“I think vendors of product lifecycle management tools currently have too limited a view of the role of requirements engineering within systems engineering. In addition, they don’t or insufficiently support the left side of the V model. For this reason, I think they’re unworthy of the title ‘PLM tool vendor.’ After all, they only support a limited part of the lifecycle.”
Could you give an example to explain what’s wrong?
“In the traditional way of working, engineers keep track of the extent to which each part or product is part of a functional module. Take as an example a bicycle handlebar of type X with an integrated bicycle bell Q in the handle of that handlebar. For bicycle handlebar type X, this is a fixed component. Bicycle handlebar type X contains bicycle bell type Q.”
“Assume that bicycle handlebar type Y has multiple options for placing a bicycle bell, including an integrated version. Bicycle handlebar type Y optionally contains bicycle bell type Q. Traditionally, we record the relationship between the object bike bell Q with the bike handlebars X and Y as characteristic information of bike bell Q. This results in the object bike bell Q having to be modified each time with each new relationship with a bike handlebar. The version or revision number, the status, and so on. In addition, all existing links must be checked. This means a large administrative overhead.”
“But this really isn’t necessary because the object bicycle bell Q hasn’t changed at all. Only the relationships between the parts have changed. The solution is relatively simple: make sure that the information indicating the nature of the relationship between objects is a conditional relationship. However, this capability is missing from current tools. The administrative overhead works through to the requirements, which also describe the relationship to other objects as an attribute. We’re talking about tooling from the big PLM vendors here! At the moment, they just can’t do it. So there’s still a lot to gain here.”
“The lack of a functional and physical breakdown of the system means that you can’t link the requirements to those specific system elements.”
You say that big players like IBM and Siemens with their enormous development departments aren’t up to date?
“They sure aren’t, yet. The requirements engineering practice has made huge steps, but these haven’t been followed by the tool vendors. Even smaller players like Top Team, Cockpit and Contact Software aren’t there yet. That’s a big frustration.”
New tool vendors have a market to conquer and should be motivated to add functionality.
“They don’t do that enough yet, while as newcomers, they do have the flexibility to do so. The Dutch company Relatics from Ridderkerk is a supplier that’s doing well, but they’re mainly focused on civil engineering and not mechanical engineering. Relatics has built its whole tool around semantic modeling, where you consider the whole world as objects and relationships between them and all the attributes that go with them.”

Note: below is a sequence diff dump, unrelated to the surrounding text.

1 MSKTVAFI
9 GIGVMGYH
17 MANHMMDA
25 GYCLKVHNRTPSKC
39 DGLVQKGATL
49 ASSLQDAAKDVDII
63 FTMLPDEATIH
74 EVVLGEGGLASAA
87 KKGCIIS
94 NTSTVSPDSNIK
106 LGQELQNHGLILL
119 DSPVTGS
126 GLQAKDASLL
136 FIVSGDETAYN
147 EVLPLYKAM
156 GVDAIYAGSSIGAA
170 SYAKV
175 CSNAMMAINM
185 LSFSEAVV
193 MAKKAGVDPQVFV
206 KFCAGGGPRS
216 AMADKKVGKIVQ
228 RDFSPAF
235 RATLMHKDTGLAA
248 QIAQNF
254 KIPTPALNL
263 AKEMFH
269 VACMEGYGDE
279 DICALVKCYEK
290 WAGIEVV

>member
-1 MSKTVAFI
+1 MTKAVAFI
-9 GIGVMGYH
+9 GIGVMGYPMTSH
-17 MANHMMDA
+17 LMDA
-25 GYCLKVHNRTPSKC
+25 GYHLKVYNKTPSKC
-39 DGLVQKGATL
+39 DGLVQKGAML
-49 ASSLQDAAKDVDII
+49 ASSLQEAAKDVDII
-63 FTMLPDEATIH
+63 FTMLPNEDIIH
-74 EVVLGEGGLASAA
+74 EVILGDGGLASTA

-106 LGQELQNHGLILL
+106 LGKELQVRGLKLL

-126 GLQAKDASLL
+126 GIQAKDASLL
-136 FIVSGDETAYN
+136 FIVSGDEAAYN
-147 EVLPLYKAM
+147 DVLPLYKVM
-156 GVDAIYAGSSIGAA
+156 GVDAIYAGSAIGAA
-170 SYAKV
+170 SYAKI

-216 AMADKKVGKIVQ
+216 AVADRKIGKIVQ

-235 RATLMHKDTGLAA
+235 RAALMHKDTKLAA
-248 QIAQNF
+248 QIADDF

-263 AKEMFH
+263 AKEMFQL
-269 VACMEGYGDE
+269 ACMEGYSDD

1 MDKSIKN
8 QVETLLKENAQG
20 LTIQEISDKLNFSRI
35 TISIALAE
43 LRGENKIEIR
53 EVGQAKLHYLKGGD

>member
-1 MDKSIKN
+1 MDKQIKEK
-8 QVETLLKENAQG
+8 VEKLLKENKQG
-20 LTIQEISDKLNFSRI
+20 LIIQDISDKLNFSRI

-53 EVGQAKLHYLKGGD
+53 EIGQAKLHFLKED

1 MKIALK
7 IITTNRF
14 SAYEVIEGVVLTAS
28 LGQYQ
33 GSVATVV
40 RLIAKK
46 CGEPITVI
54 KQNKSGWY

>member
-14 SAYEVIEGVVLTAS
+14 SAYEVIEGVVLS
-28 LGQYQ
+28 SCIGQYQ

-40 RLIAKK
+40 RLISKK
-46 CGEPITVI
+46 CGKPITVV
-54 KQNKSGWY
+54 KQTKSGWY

Requirements engineering also influences the way we look at product creation. In high tech, people often refer to the V model when they talk about the process from initial ideas to product implementation. This model starts with a functional breakdown, the left leg of the V. Michielsen: “A practical problem is that you can’t include all requirements in the traditional functional breakdown. That applies, among other things, to the physical properties of products. Mass, volume, that sort of information. It would be wise to start two parallel trajectories in that left leg. Because later it will turn out that in the ascending leg, when you integrate, you can’t test what you’ve specified. This occurs, for example, when a submodule or function is distributed or divided among several physical modules. In that case, you can’t test those particular subsystems as separate modules, one at a time.”
The subsystem can only be tested once the entire machine has been assembled?
“You would like to be able to test such a feature right at the start, but indeed, that doesn’t work. You then actually need two parallel development trajectories, including the responsibilities and budgets that you can allocate to them. Before you have anything made or assembled at all, you use simulation tooling to do a virtual functional integration and a virtual physical integration. The goal is to first establish that the design is correct. That everything works and everything fits.”
“When you get to the end of that virtual development, you also know exactly that you’ve developed the right building blocks. You’re complete with respect to functionality. At the same time, you also know where those building blocks end up in the different physical modules because you can demonstrate that through your physical design. Once it fits virtually, you start implementing, constructing, programming, and so on.”
The W model, as Michielsen calls this form of development, will be the topic of a separate episode in his trend series.
The system requirements engineering trend series is also available as Bits&Chips podcasts on Apple, Buzzsprout and Spotify.
This article is written by René Raaijmakers, tech editor of Bits&Chips.